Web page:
DNA isolation: The DNA was isolated and purified from dairy cattle blood using the DNA isolation kit. The blood samples were stored at 4°C. The DNA quality was analyzed by its displacement on 1% agarose gel using 1X TBE buffer (89 mM Tris, 89 mM boric acid and 2 mM EDTA, pH 8.0) in submarine electrophoresis devices (Hoefer, USA) with gel dyed using Bioatlas (0.5 μg mL–1), which was followed by observation under UV light (λ = 300 nm).

DNA electrophoresis: Electrophoresis was performed in agarose to see the results of the DNA isolation and PCR. The first step was to make the gel. The concentration of the gel used to examine the PCR results was 1%, consisting of 0.25 g of agarose dissolved in 25 mL Aquades water. The solution was then heated using a microwave until it boiled.

Next, 2 μL Bioatlas was added to the liquid gel. The agarose solution was allowed to stand until it reached approximately 55°C and then it was poured into a caster with a comb.

After the gel hardened, the plate filled with the agarose gel was put into an electrophoresis tank filled with the same buffer solution used to make the agarose gel, using 0.5X TBE buffer. Then, a 3 μL sample of the DNA isolation and PCR result was taken by micropipette and mixed with 1 μL of Glycerin Bromophenol Blue (GBB) and placed into the agarose gel well. A 1 kb DNA marker was also included in one of the wells. Electrophoresis was performed at 100 V and the process was completed in 20-30 min The molecular bands were then observed with the help of a UV transilluminator (λ = 260 nm).

Amplification of DNA fragments: The oligonucleotide primers were designed specifically for the gene (in the DNA genome) with some modifications. The 50 μL PCR reaction mixture consisted of 2.5 mM MgCl2, 10 mM dNTPs, 100-300 ng DNA template, 10 pmol of each primer and 2 U Taq polymerase with buffer. The DNA amplification was performed using a PCR machine. The gene for milk casein protein was amplified under the following conditions: initial denaturation for 5 min at 96°C followed by primer attachment (annealing) at 72°C for 50 sec for elongation, the amplification process was performed in 335 cycles, ending with 10 min at 72°C. The PCR results were detected by the displacement on a 1% agarose gel using the 1X TBE buffer on a Submarine Electrophoresis device (Hoefer, USA). Observation of the gel was performed with the help of UV light after staining the gel with ethidium bromide. A 100 bp DNA marker was used to estimate the molecular weight.

PCR-product digestion: The PCR product was cut using the Hinf I and Hind III enzymes as follows: 15 μL of each PCR product was digested separately with 7.5 U of each restriction enzyme (Hinf I and Hind III) in a 20 mL final reaction volume containing 1X enzyme buffer, which was incubated at 37°C for 3 h in a water bath. After incubation, the products were subjected to electrophoresis on a 2% agarose gel using 1X TBE buffer containing 0.5 mg mL–1 DNA at 50 V until the bands were fully separated. Each DNA molecule was near 100 bp in size, which was thus used as the marker size. The bands, which were visualized under UV light, revealed polymorphic loci based on the sizes of the DNA fragments.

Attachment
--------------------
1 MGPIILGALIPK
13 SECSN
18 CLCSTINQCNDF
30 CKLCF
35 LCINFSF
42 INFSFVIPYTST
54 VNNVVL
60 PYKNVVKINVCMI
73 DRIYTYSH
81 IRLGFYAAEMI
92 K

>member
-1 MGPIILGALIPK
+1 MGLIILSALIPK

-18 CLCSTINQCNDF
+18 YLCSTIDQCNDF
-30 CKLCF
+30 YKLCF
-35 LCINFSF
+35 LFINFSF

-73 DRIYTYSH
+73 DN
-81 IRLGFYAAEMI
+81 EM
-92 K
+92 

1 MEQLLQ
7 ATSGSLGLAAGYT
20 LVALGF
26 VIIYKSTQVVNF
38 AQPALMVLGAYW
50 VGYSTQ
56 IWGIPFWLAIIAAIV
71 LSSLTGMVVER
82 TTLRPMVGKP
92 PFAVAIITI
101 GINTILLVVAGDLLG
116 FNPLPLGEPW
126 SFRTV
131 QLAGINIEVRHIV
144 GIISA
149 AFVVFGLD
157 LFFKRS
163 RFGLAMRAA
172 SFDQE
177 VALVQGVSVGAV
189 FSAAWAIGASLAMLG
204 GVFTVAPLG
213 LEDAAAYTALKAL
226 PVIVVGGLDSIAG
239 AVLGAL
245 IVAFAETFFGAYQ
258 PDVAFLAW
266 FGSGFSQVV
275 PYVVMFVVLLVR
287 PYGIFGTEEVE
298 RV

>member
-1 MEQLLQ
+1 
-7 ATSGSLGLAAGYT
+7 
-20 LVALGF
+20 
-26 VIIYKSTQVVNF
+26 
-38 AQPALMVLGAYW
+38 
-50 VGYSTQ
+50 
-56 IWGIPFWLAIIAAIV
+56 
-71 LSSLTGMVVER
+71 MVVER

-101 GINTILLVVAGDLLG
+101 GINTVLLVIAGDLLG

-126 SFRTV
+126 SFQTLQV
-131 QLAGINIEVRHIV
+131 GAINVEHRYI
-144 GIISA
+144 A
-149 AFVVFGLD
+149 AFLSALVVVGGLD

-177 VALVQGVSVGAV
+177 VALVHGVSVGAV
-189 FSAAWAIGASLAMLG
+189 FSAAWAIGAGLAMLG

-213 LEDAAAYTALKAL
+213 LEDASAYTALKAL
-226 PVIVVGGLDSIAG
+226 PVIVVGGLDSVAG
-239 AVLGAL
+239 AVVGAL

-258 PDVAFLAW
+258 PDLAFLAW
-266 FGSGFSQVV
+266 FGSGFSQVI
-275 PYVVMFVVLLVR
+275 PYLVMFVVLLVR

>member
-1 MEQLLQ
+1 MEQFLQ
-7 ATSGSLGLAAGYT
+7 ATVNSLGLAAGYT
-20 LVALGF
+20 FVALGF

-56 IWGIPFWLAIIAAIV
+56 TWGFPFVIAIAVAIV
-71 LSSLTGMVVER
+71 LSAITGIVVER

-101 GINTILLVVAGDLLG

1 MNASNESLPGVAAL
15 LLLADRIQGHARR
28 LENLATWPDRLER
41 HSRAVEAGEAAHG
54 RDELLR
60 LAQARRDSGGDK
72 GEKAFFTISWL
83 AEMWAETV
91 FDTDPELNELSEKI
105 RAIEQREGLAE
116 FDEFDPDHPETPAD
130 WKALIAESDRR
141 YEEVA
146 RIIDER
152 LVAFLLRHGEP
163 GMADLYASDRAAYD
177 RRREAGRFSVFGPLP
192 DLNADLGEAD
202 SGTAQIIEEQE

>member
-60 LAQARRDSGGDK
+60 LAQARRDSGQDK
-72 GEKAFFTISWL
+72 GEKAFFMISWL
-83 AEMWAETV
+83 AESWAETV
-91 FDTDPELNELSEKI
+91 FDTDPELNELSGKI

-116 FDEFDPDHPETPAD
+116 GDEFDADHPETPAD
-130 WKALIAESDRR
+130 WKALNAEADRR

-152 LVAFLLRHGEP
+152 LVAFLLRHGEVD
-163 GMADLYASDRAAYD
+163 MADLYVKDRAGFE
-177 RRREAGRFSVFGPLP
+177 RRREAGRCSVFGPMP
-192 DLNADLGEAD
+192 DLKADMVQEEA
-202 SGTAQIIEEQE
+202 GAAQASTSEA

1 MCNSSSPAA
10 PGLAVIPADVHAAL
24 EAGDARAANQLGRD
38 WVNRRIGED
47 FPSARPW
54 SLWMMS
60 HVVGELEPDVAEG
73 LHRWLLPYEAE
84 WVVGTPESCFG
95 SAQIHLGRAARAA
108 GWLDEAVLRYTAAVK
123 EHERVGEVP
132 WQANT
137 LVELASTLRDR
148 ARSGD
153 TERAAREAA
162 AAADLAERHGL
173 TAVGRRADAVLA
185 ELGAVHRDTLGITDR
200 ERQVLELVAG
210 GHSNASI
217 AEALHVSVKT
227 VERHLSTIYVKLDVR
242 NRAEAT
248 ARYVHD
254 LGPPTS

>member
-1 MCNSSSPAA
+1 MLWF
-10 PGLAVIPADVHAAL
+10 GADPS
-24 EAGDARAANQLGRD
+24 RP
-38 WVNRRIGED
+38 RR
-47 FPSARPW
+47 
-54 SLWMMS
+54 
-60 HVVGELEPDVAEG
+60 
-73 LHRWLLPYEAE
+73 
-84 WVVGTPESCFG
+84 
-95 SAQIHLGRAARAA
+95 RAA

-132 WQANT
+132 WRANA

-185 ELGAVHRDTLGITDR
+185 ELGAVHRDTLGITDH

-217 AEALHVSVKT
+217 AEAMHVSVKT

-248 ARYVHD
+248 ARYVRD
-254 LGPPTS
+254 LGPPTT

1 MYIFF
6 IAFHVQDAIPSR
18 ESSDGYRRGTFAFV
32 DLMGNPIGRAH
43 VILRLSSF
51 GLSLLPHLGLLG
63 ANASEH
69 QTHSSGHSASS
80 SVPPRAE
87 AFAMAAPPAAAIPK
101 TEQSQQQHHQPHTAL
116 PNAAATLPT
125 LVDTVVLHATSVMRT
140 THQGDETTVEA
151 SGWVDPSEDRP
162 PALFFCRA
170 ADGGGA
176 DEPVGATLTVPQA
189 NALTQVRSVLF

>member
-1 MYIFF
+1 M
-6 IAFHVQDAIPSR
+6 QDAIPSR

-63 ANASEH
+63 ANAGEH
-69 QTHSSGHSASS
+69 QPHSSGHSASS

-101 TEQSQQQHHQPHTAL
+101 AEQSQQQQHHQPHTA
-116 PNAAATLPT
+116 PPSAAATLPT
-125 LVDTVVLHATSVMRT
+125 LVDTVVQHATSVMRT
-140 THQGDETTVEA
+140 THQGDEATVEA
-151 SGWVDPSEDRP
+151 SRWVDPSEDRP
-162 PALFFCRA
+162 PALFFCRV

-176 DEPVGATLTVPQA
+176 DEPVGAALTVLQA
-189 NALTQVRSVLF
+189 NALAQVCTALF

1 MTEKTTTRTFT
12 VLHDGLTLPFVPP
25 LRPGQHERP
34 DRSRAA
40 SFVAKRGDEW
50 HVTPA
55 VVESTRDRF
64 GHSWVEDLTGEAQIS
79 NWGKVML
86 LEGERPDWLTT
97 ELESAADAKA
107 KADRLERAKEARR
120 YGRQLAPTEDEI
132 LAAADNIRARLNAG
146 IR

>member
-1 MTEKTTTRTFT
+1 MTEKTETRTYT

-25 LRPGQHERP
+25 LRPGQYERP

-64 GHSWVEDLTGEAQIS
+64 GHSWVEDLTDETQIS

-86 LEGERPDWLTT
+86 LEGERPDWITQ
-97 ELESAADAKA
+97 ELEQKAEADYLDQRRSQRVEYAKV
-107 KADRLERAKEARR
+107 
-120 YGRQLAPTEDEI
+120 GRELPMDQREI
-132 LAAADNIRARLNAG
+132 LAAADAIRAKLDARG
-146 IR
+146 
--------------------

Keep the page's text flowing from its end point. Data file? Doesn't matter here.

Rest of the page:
Statistical analysis: The genotype frequency of kappa casein genes in the present study was calculated with a direct counting9. The data of this study was presented descriptively in the form of genotype distribution10.

RESULTS

Genomic DNA extraction: The results of the isolation of the genomic DNA molecule are shown in Fig. 1. The DNA profile of the genome shows that DNA extraction of the red blood samples from both KP4/PIAT UGM Yogyakarta and BBPTU-HPT Baturraden had been successfully produced.

Fig. 1(a-b):
Representative DNA extraction of blood samples from (a) BPPTU-HPT Baturraden and (b) KP4 UGM Yogyakarta analyzed on 1% (polyacrylamide) agarose electrophoretic gel

Fig. 2(a-b):
Representative DNA fragment amplification of blood samples from (a) BPPTU-HPT Baturraden, Central Java and (b) KP4/PIAT UGM, Yogyakarta analyzed on 1% (polyacrylamide) agarose electrophoretic gel with markers (a) 1, 2 and 3 and (b) 1, 2, 3, 4, 5, 6 and 7

Table 1:
Sequence and number of oligonucleotide primers and melting temperature for each primer used in DNA amplification

The DNA genomes were obtained with a molecular weight greater than 1000 bp and were then amplified with the DNA genomes used as a template for Polymerase Chain Reaction (PCR) with K1 as forward primer and K2 as the reverse primer . The primer base sequences and melting temperatures are presented in Table 1.

Amplification of DNA: In the amplification of DNA, the primary sequences used were K1 (5’-CAC GTC ACC CAC ACC CAC ATT TATC 3’) and K2 (5’-TAA TTA GCC CAT TTC GCC TTC TCT GT 3’). The electrophoretic result of kappa casein genes through PCR was then detected with a 1% agarose gel as presented in Fig. 2.

Digestion of PCR product: In this study, PCR-RFLP techniques were utilized to investigate polymorphisms in kappa-casein genes on the cows and to differentiate the genotypes of κ-casein alleles, especially DNA band patterns which can be clearly distinguished from the results of the selected restriction enzymes11. The PCR-RFLP procedure uses restriction enzymes to cut certain nucleotide sequences and performs PCR cycles on one gene. The restriction enzymes used in this study were Hinf I and Hind III using a 2% agarose electrophoretic gel. The result of the amplification of 379 bp PCR product with the restriction enzyme Hind III showed that 22 samples from KP4/PIAT UGM Yogyakarta and BBPTU-HPT Baturraden were the AA genotype with the restriction fragment of 379 bp because the PCR product remained undigested. Three restriction fragments of 379, 220 and 170 bp digested in one sample of BBPTU-HPT Baturraden, identified as AB genotype. Meanwhile, the result of the PCR-RLFP with the restriction enzyme Hinf I showed that there were three restriction fragments of 170, 140 and 90 bp identified as AA genotype and four restriction fragments of 270, 170, 140 and 90 identified as AB genotype (Fig. 3).

DISCUSSION